In the instant case, respondent relies on the settlement checks which were made out to petitioner's law firm. The evidence in the record indicating where the proceeds from those checks went supports petitioner's explanation that, with certain exceptions, 4 Mr. Yoon converted the proceeds to his own use without petitioner's knowledge. We conclude, therefore, that the settlement checks cashed without petitioner's knowledge did not constitute income to petitioner within the meaning of section 61. Cf. Commissioner v. Glenshaw Glass Co. [55-1 USTC ╤ 9308], 348 U.S. 426, 431 (1955).


4 Petitioner admits that he authorized Mr. Yoon to cash certain of the disputed checks, namely items 1, 2, 9, 13, 15 and 16. Petitioner contends that although up to one-third of the gross amount of these checks could constitute gross receipts of the firm, any such amount was given to Mr. Yoon as compensation. Petitioner has failed to prove that any amount was paid as compensation to Mr. Yoon.


The Mitsui Manufacturers Bank Client Trust Account

Respondent contends that one-third of the gross amounts of the deposits into the Mitsui account (except for checks totaling $17,500) represent taxable gross receipts of petitioner's law practice for the 1991 taxable year. Petitioner admits, on brief, that he omitted this income from checks that were deposited into the Mitsui account.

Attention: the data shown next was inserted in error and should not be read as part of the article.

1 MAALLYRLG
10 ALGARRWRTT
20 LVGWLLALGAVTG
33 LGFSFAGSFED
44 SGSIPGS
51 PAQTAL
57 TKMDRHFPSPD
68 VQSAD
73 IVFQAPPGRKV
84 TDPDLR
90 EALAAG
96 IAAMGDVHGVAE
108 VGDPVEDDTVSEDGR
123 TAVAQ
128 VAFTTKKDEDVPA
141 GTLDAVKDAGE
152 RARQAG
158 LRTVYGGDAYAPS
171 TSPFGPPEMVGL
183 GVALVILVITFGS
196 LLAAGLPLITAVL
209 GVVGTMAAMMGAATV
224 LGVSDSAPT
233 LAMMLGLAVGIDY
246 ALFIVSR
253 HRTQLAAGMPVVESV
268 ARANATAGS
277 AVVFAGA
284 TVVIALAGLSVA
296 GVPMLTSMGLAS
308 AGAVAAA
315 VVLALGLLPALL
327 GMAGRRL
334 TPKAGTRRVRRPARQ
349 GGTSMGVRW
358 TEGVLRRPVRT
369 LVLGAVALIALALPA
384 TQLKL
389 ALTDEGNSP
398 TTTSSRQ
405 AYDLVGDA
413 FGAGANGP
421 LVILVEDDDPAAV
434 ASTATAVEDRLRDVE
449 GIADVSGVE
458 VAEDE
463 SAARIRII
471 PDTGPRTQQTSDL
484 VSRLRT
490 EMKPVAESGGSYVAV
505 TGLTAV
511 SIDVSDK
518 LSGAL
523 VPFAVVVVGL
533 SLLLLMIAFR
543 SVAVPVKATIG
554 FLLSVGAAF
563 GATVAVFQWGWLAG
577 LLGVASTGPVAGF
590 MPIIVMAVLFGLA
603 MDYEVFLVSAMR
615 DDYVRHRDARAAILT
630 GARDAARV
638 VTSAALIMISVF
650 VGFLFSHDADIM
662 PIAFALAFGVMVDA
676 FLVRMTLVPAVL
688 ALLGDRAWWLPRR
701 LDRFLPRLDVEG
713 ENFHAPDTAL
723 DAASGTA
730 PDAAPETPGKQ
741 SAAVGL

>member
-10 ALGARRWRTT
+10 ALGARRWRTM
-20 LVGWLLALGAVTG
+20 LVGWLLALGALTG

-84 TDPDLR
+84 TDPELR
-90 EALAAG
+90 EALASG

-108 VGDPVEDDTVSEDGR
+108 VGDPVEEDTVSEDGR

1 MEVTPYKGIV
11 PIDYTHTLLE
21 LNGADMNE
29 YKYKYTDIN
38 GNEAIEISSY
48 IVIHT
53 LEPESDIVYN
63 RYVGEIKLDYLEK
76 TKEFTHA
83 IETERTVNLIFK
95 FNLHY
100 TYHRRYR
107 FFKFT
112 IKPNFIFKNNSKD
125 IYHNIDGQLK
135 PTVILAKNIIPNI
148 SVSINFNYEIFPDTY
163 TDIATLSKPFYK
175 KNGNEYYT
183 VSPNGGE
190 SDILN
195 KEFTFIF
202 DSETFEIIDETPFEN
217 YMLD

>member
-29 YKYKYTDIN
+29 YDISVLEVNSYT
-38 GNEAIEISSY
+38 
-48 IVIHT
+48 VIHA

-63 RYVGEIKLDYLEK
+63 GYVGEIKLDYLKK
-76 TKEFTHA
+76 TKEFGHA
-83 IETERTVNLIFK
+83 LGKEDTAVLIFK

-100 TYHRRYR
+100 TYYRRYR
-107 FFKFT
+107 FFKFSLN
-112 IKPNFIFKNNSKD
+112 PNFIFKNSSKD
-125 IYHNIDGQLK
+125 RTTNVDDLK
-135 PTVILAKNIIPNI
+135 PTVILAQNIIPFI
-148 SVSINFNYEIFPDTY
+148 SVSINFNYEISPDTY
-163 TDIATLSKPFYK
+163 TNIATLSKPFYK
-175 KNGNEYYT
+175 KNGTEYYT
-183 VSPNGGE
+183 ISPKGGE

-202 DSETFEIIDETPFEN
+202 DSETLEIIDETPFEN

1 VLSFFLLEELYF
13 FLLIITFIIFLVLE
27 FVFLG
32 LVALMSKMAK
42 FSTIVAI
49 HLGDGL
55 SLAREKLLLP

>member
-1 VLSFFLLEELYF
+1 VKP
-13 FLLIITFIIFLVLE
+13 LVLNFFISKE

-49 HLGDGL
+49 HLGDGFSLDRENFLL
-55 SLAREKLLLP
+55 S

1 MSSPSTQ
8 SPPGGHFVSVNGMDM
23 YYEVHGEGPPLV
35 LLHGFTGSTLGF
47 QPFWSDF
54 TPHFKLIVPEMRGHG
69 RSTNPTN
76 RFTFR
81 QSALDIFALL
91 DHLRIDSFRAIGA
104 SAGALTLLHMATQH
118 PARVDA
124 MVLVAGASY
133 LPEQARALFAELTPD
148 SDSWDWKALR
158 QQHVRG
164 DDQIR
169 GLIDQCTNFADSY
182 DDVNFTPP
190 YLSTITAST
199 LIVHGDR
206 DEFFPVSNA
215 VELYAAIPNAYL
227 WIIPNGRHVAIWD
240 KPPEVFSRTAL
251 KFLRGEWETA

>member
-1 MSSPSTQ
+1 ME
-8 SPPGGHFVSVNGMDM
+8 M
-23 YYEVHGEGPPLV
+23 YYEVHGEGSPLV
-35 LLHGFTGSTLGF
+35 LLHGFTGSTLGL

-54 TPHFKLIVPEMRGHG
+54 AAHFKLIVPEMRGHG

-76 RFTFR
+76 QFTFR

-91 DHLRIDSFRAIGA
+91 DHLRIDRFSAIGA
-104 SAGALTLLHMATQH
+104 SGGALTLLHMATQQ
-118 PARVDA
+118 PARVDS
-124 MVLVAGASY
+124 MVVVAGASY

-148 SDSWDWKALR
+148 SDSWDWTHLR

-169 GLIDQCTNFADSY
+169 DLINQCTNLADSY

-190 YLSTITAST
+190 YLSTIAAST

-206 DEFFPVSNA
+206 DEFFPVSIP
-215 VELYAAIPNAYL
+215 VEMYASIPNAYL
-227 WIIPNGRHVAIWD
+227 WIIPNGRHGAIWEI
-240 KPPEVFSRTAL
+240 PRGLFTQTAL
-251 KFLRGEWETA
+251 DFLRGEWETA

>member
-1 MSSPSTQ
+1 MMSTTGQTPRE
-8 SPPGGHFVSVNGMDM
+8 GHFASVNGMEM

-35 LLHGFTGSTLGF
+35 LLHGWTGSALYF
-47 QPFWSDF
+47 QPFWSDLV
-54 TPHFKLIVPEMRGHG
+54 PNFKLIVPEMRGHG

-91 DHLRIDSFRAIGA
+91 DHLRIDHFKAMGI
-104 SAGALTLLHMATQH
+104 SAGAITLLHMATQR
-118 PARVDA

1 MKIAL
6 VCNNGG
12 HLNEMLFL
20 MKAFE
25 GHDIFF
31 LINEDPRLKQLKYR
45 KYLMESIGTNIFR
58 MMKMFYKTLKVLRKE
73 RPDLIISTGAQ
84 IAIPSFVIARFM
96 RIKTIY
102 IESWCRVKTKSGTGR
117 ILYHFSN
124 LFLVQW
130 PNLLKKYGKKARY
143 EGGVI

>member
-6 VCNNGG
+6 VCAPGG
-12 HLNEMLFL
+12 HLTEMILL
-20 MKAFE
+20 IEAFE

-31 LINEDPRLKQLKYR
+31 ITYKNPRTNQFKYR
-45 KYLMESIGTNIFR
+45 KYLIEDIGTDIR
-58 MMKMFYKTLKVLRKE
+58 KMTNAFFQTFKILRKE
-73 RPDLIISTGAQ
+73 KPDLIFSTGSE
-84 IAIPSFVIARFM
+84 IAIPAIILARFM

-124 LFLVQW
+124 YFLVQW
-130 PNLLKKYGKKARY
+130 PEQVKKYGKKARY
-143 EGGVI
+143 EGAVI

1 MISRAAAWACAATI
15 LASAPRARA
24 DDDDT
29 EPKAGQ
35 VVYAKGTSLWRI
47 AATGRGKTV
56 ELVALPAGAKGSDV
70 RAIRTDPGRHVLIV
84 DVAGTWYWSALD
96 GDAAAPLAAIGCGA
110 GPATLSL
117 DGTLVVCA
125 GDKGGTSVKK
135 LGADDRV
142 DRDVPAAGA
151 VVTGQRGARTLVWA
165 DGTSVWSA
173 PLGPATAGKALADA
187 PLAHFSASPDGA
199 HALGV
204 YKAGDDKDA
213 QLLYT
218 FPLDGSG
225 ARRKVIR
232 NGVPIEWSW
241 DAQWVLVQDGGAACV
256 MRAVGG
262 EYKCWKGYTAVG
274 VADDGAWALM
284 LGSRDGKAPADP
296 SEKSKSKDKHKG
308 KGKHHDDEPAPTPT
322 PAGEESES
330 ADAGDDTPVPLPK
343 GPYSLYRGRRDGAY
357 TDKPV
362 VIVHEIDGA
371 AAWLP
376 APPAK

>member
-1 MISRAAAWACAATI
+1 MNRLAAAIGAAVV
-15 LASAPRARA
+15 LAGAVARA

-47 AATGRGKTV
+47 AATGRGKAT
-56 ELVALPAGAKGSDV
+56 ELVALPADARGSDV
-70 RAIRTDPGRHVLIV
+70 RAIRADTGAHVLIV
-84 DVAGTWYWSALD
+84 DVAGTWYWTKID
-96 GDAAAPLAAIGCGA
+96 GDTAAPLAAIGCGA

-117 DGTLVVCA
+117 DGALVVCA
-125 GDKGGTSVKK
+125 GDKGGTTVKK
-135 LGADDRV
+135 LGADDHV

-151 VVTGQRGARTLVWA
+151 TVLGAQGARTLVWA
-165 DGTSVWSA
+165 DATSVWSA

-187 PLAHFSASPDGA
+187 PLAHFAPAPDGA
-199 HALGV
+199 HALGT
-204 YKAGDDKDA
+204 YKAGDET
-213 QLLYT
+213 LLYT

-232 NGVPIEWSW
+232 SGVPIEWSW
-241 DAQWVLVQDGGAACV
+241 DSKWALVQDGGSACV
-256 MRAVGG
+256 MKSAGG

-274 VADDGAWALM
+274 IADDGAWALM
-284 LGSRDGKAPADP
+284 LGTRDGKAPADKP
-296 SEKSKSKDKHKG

Yearend Ledger Adjustments

Respondent determined that petitioner's yearend adjustments to his general ledger were incorrect. Petitioner contends that these adjustments were appropriate to account for amounts held in his client trust account at the Sumitomo Bank which did not constitute income to petitioner. Petitioner contends that substantial med-pay balances existed in the client trust account in each of the years at issue.

Petitioner bears the burden of proving that these adjustments are appropriate. Rule 142(a). Petitioner relies on his own testimony that there were substantial amounts of funds in the general ledger which belonged to medical providers and doctors which support the adjustments. Petitioner claims that these adjusting entries are fully supportable in concept and amount. We disagree. In concept, petitioner is correct that not all of the funds in this account constitute income. Petitioner's adjustments excluded 96.8 percent, 84.1 percent, and 91.5 percent of the yearend client trust account balances in 1989, 1990, and 1991, respectively. Petitioner, however, has failed to prove that more than two-thirds of the yearend balances did not constitute income. To the extent petitioner's yearend adjustments exceed two-thirds of the yearend balances, we sustain respondent's determination. 5


5 Except for 1991, if no part of an underpayment for a tax year is due to fraud, respondent is barred from assessing a deficiency resulting from the yearend ledger adjustment issue pursuant to sec. 6501(a). See discussion of limitations period, infra.